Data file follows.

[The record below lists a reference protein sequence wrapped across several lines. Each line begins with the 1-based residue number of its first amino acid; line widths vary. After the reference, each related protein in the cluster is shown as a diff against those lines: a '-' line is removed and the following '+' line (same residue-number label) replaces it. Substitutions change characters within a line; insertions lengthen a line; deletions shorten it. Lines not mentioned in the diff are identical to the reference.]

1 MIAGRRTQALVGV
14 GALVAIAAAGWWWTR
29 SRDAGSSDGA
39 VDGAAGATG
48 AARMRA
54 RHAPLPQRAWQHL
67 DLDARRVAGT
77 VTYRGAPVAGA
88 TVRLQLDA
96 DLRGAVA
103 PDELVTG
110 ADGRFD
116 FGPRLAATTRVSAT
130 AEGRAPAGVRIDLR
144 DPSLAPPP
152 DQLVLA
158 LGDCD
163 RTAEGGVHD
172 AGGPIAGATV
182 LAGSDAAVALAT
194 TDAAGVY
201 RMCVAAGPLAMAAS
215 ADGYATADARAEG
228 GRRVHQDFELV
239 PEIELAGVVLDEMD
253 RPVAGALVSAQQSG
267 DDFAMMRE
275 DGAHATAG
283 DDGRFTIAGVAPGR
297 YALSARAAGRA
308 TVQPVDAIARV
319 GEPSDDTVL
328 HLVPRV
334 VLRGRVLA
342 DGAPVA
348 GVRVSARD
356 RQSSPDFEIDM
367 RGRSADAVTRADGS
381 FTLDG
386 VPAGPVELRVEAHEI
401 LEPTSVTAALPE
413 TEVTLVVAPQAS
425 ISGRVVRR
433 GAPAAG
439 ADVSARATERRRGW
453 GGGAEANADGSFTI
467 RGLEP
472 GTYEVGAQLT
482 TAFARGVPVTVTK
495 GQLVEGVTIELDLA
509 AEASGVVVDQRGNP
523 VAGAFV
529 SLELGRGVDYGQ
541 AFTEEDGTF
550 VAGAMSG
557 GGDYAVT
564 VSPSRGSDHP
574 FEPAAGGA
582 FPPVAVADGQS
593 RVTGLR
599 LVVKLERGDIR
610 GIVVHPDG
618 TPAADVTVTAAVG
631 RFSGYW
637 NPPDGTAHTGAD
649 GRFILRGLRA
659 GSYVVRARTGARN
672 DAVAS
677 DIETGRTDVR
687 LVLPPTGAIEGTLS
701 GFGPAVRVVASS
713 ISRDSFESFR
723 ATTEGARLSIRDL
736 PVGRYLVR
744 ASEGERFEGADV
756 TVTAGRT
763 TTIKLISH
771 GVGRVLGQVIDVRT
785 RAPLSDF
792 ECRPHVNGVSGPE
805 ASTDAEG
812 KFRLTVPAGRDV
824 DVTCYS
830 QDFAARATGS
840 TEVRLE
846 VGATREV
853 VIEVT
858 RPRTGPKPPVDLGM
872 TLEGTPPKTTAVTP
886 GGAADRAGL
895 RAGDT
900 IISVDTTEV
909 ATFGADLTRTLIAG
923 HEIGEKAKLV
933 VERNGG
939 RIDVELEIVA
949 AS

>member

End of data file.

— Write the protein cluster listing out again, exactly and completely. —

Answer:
[The record below lists a reference protein sequence wrapped across several lines. Each line begins with the 1-based residue number of its first amino acid; line widths vary. After the reference, each related protein in the cluster is shown as a diff against those lines: a '-' line is removed and the following '+' line (same residue-number label) replaces it. Substitutions change characters within a line; insertions lengthen a line; deletions shorten it. Lines not mentioned in the diff are identical to the reference.]

1 MIAGRRTQALVGV
14 GALVAIAAAGWWWTR
29 SRDAGSSDGA
39 VDGAAGATG
48 AARMRA
54 RHAPLPQRAWQHL
67 DLDARRVAGT
77 VTYRGAPVAGA
88 TVRLQLDA
96 DLRGAVA
103 PDELVTG
110 ADGRFD
116 FGPRLAATTRVSAT
130 AEGRAPAGVRIDLR
144 DPSLAPPP
152 DQLVLA
158 LGDCD
163 RTAEGGVHD
172 AGGPIAGATV
182 LAGSDAAVALAT
194 TDAAGVY
201 RMCVAAGPLAMAAS
215 ADGYATADARAEG
228 GRRVHQDFELV
239 PEIELAGVVLDEMD
253 RPVAGALVSAQQSG
267 DDFAMMRE
275 DGAHATAG
283 DDGRFTIAGVAPGR
297 YALSARAAGRA
308 TVQPVDAIARV
319 GEPSDDTVL
328 HLVPRV
334 VLRGRVLA
342 DGAPVA
348 GVRVSARD
356 RQSSPDFEIDM
367 RGRSADAVTRADGS
381 FTLDG
386 VPAGPVELRVEAHEI
401 LEPTSVTAALPE
413 TEVTLVVAPQAS
425 ISGRVVRR
433 GAPAAG
439 ADVSARATERRRGW
453 GGGAEANADGSFTI
467 RGLEP
472 GTYEVGAQLT
482 TAFARGVPVTVTK
495 GQLVEGVTIELDLA
509 AEASGVVVDQRGNP
523 VAGAFV
529 SLELGRGVDYGQ
541 AFTEEDGTF
550 VAGAMSG
557 GGDYAVT
564 VSPSRGSDHP
574 FEPAAGGA
582 FPPVAVADGQS
593 RVTGLR
599 LVVKLERGDIR
610 GIVVHPDG
618 TPAADVTVTAAVG
631 RFSGYW
637 NPPDGTAHTGAD
649 GRFILRGLRA
659 GSYVVRARTGARN
672 DAVAS
677 DIETGRTDVR
687 LVLPPTGAIEGTLS
701 GFGPAVRVVASS
713 ISRDSFESFR
723 ATTEGARLSIRDL
736 PVGRYLVR
744 ASEGERFEGADV
756 TVTAGRT
763 TTIKLISH
771 GVGRVLGQVIDVRT
785 RAPLSDF
792 ECRPHVNGVSGPE
805 ASTDAEG
812 KFRLTVPAGRDV
824 DVTCYS
830 QDFAARATGS
840 TEVRLE
846 VGATREV
853 VIEVT
858 RPRTGPKPPVDLGM
872 TLEGTPPKTTAVTP
886 GGAADRAGL
895 RAGDT
900 IISVDTTEV
909 ATFGADLTRTLIAG
923 HEIGEKAKLV
933 VERNGG
939 RIDVELEIVA
949 AS

>member